Wordplay Games is a suite of Web-based games designed to improve the vocabulary and reading comprehension skills of middle-grade students. To help teachers integrate the games into their curriculum, we also provide associated support materials.

The project seeks to address the critical need for more innovative approaches to teaching and learning by creating games that combine engaging, creative forms of play with instructional impact that teachers recognize and value. Our target audience is struggling readers who possess basic literacy skills, but have difficulty making sense of complex texts they encounter in school. We aim to provide these readers with playful experiences that foster some of the reading comprehension strategies used by successful grade-level readers.

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A 7th grade student put together these images to convey one definition of act to her teammates. They must pick which of several definitions she is trying to communicate

Wordplay Games consists of two games, Code Invaders and Cipher Force. The games were originally developed for the Nintendo DSi platform. They were designed for English language arts classes and primarily used vocabulary from the Academic Word List, a collection of words frequently used in academic texts. To make the games more readily and widely available, we recently created Web-based versions. The basic game design remains the same, but we added several significant features to the Web-based games.

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“This is a great game for my regular and struggling readers!!!! They want to fly through it and are finding they have to read and think. Love it!”
– 7th grade teacher in California

The Common Core Standards emphasize building students’ literacy within the core content areas. But in the middle grades, many students’ reading comprehension skills are not yet adequate for the task of learning from grade-level, content-rich texts. Prior research has documented that word games and other playful experiences with language can help to prepare students for these reading challenges. But struggling readers typically report having far fewer playful experiences with language than do their peers who read at grade level, and wordplay activities do not play a prominent role in most content-area classrooms.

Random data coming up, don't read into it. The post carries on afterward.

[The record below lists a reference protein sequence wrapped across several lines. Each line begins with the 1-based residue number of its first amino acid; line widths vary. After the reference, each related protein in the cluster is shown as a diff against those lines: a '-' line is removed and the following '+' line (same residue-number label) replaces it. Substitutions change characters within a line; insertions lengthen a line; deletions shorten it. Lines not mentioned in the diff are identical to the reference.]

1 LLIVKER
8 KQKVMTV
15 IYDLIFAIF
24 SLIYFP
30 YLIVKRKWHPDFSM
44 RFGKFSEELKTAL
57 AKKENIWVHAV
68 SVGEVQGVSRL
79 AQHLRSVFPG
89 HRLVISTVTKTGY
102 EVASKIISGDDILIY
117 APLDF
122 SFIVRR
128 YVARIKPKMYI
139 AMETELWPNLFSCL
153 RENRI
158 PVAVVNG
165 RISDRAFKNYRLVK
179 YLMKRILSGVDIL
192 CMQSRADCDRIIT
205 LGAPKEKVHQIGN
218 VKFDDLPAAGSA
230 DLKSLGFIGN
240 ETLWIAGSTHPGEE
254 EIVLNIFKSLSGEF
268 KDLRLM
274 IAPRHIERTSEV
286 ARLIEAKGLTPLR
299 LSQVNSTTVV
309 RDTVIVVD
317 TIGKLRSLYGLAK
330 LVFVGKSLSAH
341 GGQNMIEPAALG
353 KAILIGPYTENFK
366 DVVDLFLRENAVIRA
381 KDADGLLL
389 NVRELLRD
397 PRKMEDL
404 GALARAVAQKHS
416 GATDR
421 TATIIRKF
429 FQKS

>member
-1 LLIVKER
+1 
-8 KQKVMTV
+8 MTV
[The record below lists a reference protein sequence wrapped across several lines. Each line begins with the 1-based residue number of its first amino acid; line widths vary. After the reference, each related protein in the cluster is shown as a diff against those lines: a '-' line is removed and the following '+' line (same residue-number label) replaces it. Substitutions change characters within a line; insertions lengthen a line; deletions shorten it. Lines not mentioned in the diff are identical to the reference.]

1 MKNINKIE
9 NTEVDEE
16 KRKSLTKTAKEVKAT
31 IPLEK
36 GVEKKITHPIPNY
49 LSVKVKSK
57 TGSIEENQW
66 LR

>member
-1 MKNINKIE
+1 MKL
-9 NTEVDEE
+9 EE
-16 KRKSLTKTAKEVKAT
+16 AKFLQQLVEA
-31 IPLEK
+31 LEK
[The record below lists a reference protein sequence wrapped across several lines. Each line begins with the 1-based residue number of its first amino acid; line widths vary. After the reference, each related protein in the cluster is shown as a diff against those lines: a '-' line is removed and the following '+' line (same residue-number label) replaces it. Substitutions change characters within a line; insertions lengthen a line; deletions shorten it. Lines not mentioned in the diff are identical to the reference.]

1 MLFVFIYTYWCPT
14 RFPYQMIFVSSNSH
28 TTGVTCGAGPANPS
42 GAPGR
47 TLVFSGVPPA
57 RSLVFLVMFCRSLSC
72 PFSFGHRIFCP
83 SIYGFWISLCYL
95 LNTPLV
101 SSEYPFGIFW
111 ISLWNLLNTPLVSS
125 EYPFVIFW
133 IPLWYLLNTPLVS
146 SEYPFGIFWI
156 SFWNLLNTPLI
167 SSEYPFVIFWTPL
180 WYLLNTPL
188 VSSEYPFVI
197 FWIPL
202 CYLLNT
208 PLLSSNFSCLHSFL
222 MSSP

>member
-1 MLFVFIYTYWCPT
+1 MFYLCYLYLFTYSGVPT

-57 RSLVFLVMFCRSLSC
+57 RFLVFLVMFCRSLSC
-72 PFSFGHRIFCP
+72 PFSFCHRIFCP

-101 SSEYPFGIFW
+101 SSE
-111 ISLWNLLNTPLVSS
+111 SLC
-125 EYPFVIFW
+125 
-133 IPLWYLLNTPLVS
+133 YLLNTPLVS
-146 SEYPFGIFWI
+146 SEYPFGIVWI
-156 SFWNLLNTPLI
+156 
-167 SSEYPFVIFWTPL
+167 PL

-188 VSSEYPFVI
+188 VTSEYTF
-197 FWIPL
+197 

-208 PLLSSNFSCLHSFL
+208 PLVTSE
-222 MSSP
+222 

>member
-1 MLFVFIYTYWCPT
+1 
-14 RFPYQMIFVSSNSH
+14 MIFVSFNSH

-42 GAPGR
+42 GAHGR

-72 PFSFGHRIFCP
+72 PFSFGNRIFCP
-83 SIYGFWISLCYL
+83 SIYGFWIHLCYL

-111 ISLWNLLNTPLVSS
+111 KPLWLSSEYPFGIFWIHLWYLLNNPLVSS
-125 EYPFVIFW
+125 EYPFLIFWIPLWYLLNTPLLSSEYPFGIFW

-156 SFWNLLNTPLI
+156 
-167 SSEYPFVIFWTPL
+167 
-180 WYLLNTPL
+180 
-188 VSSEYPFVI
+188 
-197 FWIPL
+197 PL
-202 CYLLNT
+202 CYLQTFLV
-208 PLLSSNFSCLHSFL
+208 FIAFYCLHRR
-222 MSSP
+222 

Struggling readers are a varied group, but one thing they have in common is their disengagement with text and their lack of motivation to wrestle with difficult words or narratives. Wordplay Games was designed to provide a safe and motivating environment for all students, including struggling readers, to become actively engaged with word work, increasing their exposure to new and diverse words and deepening their understanding of familiar words.

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Ongoing formative research and pilot testing has shaped the development of Wordplay Games and the extension activities. This work is focused on learning from the experiences of small groups of students and teachers to inform the further refinement of the games themselves.

During fall 2011, we conducted field tests of the games and related extension activities. The field test was our first opportunity to test the feasibility and utility of the games in school settings. We worked with five seventh-grade English language arts teachers in three schools in New York, New Jersey, and California. The research team prepared and supported these teachers, but asked them to take the lead in implementing the games with their students.

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